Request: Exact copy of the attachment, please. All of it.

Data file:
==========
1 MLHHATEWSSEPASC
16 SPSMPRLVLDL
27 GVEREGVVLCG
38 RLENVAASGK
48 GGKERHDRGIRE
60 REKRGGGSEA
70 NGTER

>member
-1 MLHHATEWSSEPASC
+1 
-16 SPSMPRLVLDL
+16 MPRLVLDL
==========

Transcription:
1 MLHHATEWSSEPASC
16 SPSMPRLVLDL
27 GVEREGVVLCG
38 RLENVAASGK
48 GGKERHDRGIRE
60 REKRGGGSEA
70 NGTER

>member
-1 MLHHATEWSSEPASC
+1 
-16 SPSMPRLVLDL
+16 MPRLVLDL